Things I’m Verbing: Moral politics, strange medicine and the perks of being fantastic

I don’t consider myself a politics writer, even though I’m immensely concerned with politics (I tend to find them in everything else I write and think about). Sometimes lately I ask myself whether I really need to focus so hard on sharing links about Trump; Things I’m Verbing was always supposed to be more wide-ranging than that, or if it did narrow focus, it would be because I had a better idea of how to define my professional interests. (Spoiler alert: still a copy editor at heart, still interested in absolutely everything.) So, do I need to share that spreadsheet of signs of fascism? That write-up of narcissistic personality disorder and what it means for covering this impending White House? That (I believe) misguided, if well-meaning, announcement that a Hillary-voting journalist is now voluntarily writing for Breitbart?

Ultimately, for now, I can’t do anything else. It’s all I can think about, and it’s all I seek out. So, for now:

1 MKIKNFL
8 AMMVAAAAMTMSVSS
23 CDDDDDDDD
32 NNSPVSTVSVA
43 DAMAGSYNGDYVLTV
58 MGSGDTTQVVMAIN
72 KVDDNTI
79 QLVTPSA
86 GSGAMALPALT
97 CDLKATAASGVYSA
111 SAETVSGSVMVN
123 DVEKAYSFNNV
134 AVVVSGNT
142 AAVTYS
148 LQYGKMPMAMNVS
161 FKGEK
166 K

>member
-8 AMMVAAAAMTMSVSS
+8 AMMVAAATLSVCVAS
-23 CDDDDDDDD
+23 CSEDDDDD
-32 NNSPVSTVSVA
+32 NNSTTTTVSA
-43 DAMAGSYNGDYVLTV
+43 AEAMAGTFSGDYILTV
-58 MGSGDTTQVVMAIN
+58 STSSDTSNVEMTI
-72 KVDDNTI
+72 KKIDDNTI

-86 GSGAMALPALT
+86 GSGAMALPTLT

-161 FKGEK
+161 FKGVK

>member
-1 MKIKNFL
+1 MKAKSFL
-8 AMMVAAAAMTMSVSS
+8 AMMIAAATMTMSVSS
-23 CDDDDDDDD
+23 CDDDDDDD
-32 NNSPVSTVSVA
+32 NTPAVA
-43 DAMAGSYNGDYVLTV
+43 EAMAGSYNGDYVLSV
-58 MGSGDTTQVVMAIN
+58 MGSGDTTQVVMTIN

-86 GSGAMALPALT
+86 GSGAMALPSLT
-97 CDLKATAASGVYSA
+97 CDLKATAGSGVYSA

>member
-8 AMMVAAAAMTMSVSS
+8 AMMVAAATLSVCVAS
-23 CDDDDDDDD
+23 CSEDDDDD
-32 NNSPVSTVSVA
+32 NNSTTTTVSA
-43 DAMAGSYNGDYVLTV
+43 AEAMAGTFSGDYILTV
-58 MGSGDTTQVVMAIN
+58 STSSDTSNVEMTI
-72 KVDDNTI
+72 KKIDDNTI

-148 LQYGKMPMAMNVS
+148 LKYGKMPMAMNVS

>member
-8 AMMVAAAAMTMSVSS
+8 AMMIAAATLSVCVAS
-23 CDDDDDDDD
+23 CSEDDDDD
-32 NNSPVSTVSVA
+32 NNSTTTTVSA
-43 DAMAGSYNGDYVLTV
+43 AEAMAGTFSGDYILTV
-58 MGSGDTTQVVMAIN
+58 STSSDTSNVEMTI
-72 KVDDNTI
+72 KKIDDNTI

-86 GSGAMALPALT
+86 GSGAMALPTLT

• Thank goodness for Masha Gessen. Her newest essay for the New York Review of Books, on Trump and moral realism, is essential.
  • The Guardian has two great, interlinked pieces on the systems that elevated Trump. Shot: “Political correctness: how the right invented a phantom enemy“; chaser: “What Gamergate should have taught us about the ‘alt-right.’
  • The Atlantic, which has a wonderful science section, put out an interesting article yesterday, about how we should actually consider Trump’s relationship to science. I’m generally skeptical of “no really, it won’t be that bad!” articles, but this is a nuanced analysis of something a lot of people are very frightened about.
  • Here’s a headline I never thought I’d click on, much less truly enjoy: from the Los Angeles Review of Books, “Doctor Strange and the Trump Presidency.” I’ve given this Marvel film a miss thus far, but you don’t need to know much of anything about it; the essay explains the national mood among a certain set very well.
  • Sidling over to some further film criticism, I actually agree with Slate on this one: “J.K. Rowling’s Fantastic Beasts Flirts With Gay Allegory. Its Sequels Should Go All the Way.” Contains spoilers, but hey, I think you should see Fantastic Beasts and Where to Find Them — I went in with no expectations and knowing it would have problems (oh boy, it did), and yet I came out absolutely loving it.
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